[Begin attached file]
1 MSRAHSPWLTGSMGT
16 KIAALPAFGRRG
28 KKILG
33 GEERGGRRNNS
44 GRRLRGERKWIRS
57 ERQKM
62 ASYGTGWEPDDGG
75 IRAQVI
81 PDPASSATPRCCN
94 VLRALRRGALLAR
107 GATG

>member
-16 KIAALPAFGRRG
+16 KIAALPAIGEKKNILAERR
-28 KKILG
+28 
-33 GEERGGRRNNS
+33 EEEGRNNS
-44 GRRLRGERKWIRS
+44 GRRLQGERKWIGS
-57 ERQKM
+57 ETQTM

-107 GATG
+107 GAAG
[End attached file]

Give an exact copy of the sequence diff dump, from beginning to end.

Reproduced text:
1 MSRAHSPWLTGSMGT
16 KIAALPAFGRRG
28 KKILG
33 GEERGGRRNNS
44 GRRLRGERKWIRS
57 ERQKM
62 ASYGTGWEPDDGG
75 IRAQVI
81 PDPASSATPRCCN
94 VLRALRRGALLAR
107 GATG

>member
-16 KIAALPAFGRRG
+16 KIAALPAIGEKKNILAERR
-28 KKILG
+28 
-33 GEERGGRRNNS
+33 EEEGRNNS
-44 GRRLRGERKWIRS
+44 GRRLQGERKWIGS
-57 ERQKM
+57 ETQTM

-107 GATG
+107 GAAG